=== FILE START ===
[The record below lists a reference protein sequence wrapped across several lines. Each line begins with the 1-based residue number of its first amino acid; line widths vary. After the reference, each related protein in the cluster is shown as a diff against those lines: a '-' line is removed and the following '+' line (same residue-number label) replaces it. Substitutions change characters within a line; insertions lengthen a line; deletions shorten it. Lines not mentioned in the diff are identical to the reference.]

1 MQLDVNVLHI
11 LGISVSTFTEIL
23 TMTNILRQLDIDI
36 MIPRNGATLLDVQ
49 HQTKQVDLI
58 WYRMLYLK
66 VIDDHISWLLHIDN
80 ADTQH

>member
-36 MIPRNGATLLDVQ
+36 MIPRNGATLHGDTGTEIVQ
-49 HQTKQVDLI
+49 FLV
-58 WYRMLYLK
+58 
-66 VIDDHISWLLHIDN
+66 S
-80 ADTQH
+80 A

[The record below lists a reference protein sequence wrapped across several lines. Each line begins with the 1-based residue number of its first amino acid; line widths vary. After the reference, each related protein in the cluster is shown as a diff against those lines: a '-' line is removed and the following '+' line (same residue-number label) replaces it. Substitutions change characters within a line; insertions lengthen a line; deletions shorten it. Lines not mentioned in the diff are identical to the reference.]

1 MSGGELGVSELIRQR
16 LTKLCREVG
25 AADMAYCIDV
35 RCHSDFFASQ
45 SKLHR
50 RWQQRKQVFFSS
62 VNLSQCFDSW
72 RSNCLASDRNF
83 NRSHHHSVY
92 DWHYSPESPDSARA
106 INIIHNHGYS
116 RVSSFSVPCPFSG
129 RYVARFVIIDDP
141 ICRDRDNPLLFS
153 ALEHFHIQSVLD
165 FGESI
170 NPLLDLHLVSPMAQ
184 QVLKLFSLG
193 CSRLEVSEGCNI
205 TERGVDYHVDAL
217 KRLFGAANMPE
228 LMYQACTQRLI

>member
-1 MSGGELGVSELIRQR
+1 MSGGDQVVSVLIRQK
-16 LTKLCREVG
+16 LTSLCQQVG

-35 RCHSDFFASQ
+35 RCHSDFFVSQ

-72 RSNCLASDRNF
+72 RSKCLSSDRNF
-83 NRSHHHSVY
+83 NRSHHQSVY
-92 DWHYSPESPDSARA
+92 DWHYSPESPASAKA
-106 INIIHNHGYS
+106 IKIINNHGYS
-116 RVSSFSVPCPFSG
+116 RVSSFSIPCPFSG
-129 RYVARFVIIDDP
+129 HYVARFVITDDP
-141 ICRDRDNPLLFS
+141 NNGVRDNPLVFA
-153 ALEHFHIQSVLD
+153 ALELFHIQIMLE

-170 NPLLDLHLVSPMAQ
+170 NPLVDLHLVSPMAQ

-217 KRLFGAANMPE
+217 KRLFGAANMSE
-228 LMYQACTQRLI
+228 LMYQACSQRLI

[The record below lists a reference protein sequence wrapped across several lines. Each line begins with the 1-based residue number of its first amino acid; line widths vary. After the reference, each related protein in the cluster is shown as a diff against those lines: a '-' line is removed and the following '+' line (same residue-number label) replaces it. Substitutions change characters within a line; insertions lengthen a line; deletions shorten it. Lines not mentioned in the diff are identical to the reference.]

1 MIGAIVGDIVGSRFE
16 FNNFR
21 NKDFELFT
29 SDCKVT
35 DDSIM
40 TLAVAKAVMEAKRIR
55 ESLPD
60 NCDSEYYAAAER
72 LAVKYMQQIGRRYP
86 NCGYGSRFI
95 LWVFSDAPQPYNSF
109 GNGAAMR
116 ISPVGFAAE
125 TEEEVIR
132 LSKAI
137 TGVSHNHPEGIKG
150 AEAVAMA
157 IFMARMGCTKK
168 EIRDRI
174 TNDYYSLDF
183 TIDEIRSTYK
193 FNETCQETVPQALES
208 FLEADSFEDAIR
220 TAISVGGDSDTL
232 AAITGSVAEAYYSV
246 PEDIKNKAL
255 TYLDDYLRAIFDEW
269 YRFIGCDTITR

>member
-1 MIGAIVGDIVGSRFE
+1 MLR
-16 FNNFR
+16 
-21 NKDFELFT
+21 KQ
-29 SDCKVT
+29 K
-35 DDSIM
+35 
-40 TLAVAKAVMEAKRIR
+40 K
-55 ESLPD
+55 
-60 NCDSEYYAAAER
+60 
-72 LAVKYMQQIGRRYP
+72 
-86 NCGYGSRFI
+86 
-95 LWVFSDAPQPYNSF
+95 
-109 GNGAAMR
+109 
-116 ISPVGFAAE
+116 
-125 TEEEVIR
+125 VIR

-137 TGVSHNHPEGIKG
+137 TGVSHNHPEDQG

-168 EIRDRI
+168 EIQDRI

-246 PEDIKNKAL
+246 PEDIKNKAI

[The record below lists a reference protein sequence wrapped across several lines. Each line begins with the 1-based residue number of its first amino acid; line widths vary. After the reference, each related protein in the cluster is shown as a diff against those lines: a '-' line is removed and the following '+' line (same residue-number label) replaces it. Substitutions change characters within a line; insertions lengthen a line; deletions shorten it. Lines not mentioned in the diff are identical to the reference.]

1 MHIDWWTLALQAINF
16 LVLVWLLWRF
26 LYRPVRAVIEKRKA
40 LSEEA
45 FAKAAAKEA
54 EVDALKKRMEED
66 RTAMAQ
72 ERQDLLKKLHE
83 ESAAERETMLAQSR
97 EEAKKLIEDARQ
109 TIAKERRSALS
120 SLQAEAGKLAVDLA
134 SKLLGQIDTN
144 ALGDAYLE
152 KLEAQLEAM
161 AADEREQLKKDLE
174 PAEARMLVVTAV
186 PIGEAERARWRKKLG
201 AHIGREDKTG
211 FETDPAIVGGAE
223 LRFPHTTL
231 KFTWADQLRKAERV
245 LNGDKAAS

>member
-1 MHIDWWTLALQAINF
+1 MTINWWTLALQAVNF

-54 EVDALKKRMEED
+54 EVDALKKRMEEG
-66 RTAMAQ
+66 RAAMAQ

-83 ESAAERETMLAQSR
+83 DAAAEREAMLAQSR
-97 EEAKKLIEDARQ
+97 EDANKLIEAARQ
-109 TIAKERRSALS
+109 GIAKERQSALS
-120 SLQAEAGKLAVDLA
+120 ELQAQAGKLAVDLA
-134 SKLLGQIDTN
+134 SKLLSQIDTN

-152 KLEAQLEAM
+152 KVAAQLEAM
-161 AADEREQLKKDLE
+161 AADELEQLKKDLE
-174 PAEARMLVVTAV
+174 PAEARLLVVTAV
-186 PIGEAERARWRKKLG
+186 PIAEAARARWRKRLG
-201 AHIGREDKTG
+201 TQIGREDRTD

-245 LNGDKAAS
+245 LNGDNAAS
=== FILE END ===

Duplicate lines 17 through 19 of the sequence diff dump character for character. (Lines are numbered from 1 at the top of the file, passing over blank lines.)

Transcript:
-66 VIDDHISWLLHIDN
+66 S
-80 ADTQH